|HOMEPAGE | NEWS | WORLD SERVICE | SPORT | MY BBC||low graphics | help|
|You are in: Vote2001|
Tuesday, 15 May, 2001, 18:47 GMT
Rape film 'desperate' - Labour
Labour has accused the Conservatives of "plumbing the depths" with a new broadcast suggesting the government is directly responsible for dozens of crimes.
The election film - televised on Tuesday evening - says the government's early release scheme has led to more cases of rape and robbery.
Home Office Minister Paul Boateng condemned the broadcast as a "dire and desperate" tactic.
But the Tories reject charges of scaremongering and argue it is Labour's record on law and order which is frightening.
The menacing, black and white film echoes a controversial broadcast used by George Bush against Michael Dukakis during the 1988 US presidential race.
That broadcast sparked a political storm and the Tory version is seen as a deliberately controversial move aimed at pushing the spotlight onto law and order.
Fuel tax offensive
The film suggests Labour is to blame for two rapes and dozens of other crimes.
Actors play criminals being let out of jail early and committing crimes.
And it promises the abolition of Labour's early release scheme.
Home Office figures show only 3% of people released under the scheme reoffend - far below the rate for prisoners released normally.
The Conservatives also use the broadcast to renew their offensive on rises in fuel tax under Labour.
The film shows mothers and disabled people looking at their cars in despair because of the cost of fuel.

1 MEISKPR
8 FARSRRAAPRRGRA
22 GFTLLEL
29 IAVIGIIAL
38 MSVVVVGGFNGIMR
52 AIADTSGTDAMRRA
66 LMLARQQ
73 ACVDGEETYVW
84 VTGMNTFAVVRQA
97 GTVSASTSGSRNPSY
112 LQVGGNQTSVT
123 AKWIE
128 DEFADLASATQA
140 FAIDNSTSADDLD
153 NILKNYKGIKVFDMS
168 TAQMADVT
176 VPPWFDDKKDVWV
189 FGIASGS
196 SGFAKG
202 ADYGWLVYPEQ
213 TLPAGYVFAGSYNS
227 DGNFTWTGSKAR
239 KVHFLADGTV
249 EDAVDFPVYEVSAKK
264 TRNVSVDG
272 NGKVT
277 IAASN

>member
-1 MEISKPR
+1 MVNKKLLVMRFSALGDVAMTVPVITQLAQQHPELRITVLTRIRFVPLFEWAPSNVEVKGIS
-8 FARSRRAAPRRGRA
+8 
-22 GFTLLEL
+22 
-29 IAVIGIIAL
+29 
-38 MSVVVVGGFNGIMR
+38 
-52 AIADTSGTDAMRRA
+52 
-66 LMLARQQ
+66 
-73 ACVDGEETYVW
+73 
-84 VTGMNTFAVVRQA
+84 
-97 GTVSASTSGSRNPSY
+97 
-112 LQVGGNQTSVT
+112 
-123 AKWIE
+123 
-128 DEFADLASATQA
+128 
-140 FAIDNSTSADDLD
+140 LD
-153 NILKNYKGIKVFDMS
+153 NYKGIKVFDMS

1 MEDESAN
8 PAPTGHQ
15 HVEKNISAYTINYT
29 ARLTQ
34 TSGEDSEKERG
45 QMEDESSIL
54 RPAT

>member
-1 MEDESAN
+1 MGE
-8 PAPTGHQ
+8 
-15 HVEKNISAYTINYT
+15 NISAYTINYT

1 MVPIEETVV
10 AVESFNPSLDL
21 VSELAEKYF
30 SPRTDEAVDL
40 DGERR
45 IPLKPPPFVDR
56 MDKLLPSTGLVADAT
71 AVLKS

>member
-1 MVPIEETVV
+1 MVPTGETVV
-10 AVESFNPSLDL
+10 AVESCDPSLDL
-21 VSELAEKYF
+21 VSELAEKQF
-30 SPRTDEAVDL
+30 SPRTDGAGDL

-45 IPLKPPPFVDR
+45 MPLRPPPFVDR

Home Office Minister Paul Boateng said the broadcast was a damning indictment of how the Tories wanted to use negative campaigning.
He told BBC News: "It shows the depth to which the Tories are now prepared to descend."
Mr Boateng said the home detention curfew scheme - as he called the early release policy - had been successful.
Lib Dem treasury spokesman Matthew Taylor said the broadcast was "hugely misleading".
The Conservatives promise "honesty in sentencing", saying current sentences bear no relation to the time criminals spend in prison.
But Mr Taylor said this could lead to shorter sentences with released prisoners having none of the incentives of being on licence.
The broadcast was also condemned by Juliet Lyon, director of the Prison Reform Trust.
"This is scaremongering. The general public deserve full information."
She argued Conservative plans would see the prison population soar from 65,000 to more than 100,000.
Tory vice-chairman Tim Collins defended the broadcast, saying: "What I think is scary is that this is what is happening in our country today under a Labour Government.
"It is in fact the case that because of the Labour Party's special early release scheme, tens of thousands of criminals have been released on to our streets prematurely."
But former party vice-chairman Michael Dobbs said he found the film "disturbing" and would have had a problem using individual cases himself.
"I think it comes very close to accusing the Labour Government of being personally responsible, and directly responsible, for things such as two rapes."
15 May 01 | Vote2001
Tories hit out over rapes
15 May 01 | Vote2001
Tories struggle with tax row
15 May 01 | Talking Point
Are more bobbies on the beat the answer?
|^^ Back to top
VOTE2001 | Main Issues| Features | Crucial Seats | Key People | Parties | Results & Constituencies | Candidates | Opinion Polls | Online 1000 | Virtual Vote | Talking Point | Forum | AudioVideo | Programmes | Voting System | Local Elections
Nations: N Ireland | Scotland | Wales
To BBC News>> | To BBC Sport>> | To BBC Weather>>